H – How do you express sexuality and emotions through your creations? What role does sexual freedom play in S.K.’s heritage?
K – I work with everything that surrounds me physically and personally: my family, my fears, my insecurities, my lovers. What matters most to me and warms my heart as faithfully as that. I grew up like many pre-established beliefs of what the role of a woman was.
In my work I show myself naked and how I really am. It’s a way of taking care of my demons and taking them out into the world by teaching them new ways.
Many times people think that SK was founded by 2 men. I think it’s because it’s loaded with sexuality and for some reason, they think women can’t have that freedom and ease in sexual matters, many of which are still taboo.
We have the wrong idea of associating sentimentality with weakness. We have to turn all our monstrosities and torments into light. Something that we can visually see in the performance “WE ARE LIGHT” or “SENTIMENTAL MALE”, presented at the ‘Palais de Tokyo’ in Paris.
The collections are born from SOLRAC’s writings in my diary telling Barbara’s feelings and it is in SK where they are visualized.
DRESS ME BEFORE I DIE
DRESS ME TO TRAVEL
DRESS ME TO RECAPTURE LOVE
DRESS ME TO KILL MI PRIMITIVE SELF
DRESS ME TO FIND MY BROKENNESS OF TRUTH
DRESS ME TO FORGET
DRESS ME UNTIL I FALL ASLEEP
DRESS ME OR TAKE MY DRESS AWAY
BUT I WANT TO KISS YOU GOOD NIGHT
I WANT TO TELL YOU HOW MUCH YOUR SKIN COVERS ME
OR THE ABSURD IMAGE ALL THIS TEXT REPRESENT
DAYDREAMING OF A HUNDRED PICNICS IN BED
MEXICO YOU ARE MY OFFICIAL AFFAIR
– ARTISTICALLY YOURS SOLRAC
H – Your work revolves around the status quo in Mexico. Do you believe that real freedom in men’s fashion can be achieved in a macho and homophobic society?
K – Doing nothing (each in their own way from their own line of work) to combat this inequality is part of the problem – keeping silent. We can make a difference no matter how small we think it is. We need new questions to find new answers to open the way probably for future generations.
Gender-based violence kills women – a case that increased during COVID-19’s isolation.
H – We see how in your shows you embrace art, performance and fashion in the same artistic experience. Is fashion art in the Sánchez Kane universe? In what other ways do you explore your creativity beyond textiles?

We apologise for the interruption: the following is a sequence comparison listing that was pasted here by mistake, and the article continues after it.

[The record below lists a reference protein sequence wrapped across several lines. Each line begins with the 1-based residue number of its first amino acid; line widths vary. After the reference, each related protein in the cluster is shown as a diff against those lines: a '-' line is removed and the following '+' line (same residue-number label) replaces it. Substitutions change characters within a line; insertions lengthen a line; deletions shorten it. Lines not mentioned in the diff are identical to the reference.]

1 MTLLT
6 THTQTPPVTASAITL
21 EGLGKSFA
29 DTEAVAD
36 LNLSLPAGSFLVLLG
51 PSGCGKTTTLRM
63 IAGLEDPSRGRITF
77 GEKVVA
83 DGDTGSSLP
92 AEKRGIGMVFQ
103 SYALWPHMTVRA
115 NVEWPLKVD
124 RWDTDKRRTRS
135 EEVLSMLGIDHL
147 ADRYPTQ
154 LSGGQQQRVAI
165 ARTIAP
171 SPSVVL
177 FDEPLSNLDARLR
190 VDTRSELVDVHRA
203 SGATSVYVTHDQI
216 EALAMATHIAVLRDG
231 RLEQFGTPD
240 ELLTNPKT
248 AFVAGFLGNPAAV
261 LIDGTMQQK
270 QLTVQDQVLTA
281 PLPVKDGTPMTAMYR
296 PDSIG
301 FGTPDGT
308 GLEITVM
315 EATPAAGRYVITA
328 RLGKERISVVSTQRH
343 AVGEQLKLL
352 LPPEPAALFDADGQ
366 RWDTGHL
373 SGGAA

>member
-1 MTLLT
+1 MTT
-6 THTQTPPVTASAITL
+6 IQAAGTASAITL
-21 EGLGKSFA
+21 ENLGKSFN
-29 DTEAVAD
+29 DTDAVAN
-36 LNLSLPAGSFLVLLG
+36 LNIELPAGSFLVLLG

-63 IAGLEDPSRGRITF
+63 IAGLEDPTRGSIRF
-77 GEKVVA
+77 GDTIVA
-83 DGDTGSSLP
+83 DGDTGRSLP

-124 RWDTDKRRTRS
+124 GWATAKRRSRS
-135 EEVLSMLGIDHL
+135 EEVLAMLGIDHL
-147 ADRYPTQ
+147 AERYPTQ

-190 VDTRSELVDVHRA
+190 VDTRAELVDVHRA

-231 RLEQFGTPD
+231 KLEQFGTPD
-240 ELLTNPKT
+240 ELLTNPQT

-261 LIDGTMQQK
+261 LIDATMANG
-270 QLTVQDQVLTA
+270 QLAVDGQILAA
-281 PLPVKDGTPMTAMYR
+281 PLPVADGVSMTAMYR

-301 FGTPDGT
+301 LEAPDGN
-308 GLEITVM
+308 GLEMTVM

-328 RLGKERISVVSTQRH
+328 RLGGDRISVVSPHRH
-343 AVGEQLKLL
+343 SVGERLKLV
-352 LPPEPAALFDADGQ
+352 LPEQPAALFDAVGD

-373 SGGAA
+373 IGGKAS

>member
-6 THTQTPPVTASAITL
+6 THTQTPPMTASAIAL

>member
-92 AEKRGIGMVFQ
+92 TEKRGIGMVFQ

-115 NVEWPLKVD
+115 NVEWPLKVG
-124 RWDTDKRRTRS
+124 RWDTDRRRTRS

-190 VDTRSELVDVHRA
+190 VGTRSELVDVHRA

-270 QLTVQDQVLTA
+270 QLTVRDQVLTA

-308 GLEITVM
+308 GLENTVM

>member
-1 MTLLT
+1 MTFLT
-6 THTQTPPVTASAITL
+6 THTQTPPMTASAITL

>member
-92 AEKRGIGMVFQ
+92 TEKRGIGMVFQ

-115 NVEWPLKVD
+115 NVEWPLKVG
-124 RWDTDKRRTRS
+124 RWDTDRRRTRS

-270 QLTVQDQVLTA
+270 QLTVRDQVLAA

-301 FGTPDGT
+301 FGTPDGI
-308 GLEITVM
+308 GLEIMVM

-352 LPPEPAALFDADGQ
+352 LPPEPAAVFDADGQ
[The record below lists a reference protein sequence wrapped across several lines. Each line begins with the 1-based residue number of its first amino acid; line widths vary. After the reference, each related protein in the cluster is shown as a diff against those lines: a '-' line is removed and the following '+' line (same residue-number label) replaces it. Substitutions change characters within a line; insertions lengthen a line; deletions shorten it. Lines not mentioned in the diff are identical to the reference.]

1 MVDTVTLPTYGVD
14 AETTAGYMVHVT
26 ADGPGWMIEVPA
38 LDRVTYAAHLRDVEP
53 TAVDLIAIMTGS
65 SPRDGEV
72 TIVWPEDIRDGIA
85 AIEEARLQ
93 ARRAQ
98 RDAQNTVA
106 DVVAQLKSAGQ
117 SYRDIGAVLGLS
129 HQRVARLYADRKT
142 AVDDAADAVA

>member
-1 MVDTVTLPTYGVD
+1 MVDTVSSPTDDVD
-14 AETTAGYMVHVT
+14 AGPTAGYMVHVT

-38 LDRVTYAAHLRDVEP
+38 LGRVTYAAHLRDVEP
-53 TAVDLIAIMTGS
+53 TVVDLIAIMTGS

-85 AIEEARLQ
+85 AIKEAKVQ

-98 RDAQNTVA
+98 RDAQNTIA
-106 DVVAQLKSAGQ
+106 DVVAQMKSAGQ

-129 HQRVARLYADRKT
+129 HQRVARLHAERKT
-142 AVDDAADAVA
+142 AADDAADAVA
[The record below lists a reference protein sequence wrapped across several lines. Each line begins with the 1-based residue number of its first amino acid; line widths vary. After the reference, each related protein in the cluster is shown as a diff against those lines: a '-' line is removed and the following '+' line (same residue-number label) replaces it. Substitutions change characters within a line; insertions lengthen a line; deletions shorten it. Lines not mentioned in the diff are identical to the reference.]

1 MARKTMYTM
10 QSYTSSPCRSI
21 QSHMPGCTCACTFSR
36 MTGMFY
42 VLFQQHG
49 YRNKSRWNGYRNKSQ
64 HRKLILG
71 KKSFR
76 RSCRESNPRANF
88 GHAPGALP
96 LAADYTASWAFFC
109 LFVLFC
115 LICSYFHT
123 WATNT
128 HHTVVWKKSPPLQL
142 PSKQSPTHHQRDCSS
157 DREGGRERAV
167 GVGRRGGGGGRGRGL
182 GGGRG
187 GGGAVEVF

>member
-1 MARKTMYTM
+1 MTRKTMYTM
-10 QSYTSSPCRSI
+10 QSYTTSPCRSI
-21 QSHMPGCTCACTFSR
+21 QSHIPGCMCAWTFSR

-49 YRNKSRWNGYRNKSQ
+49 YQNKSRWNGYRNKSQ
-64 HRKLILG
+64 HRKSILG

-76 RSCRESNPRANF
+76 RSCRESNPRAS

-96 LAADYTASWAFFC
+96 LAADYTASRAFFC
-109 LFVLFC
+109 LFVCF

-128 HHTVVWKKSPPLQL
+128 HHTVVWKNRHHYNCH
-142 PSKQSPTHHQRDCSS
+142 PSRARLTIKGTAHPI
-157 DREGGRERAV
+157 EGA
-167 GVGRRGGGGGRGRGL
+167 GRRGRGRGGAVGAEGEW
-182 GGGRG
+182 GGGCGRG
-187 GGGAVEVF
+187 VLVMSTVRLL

K – I maintain a SOLRAC pseudonym – a daily exercise that nurtures and stimulates the creative process in each collection. Experimenting with traditional tailoring by merging it with my interest in different formats, such as installations, poetry, sculpture and performance – which orbit each garment.
SOLRAC creates elements that touch sentimental fibers. In the end, they are represented in recognizable objects that are decontextualized according to the SOLRAC’s search or experience, and that their initial purpose is seen as a creative outlet. Through this process, SOLRAC elements are unconsciously introduced into the brand itself.
H – In your pre-collection moodboards, what do you usually prioritise: quality, innovation, aesthetics or message/storytelling?
K – The message, cause it is the inspiration itself. Quality and innovation is super important, otherwise we would deliver to the world an empty and outdated product. I see them as timeless possessions where quality is paramount as well as promoting what is 100% made in Mexico.
H – Of that new wave of designers/artists who are elevating Latin culture, who would you recommend us to follow?
K – Projects like “MOMOROOM”, photographer Dorian Ulises López Macías, modeling agencies like In the Park Productions and GÜERXS. Brands such as Barragán, Georgina Treviño, The Pack and Varon. The Chinese stylist Castilla y Nayeli de Alba, the hair stylist Mariana Palacios, Mexican Jihad and Muxxxe in music.
#mustfollow – @sanchez_kane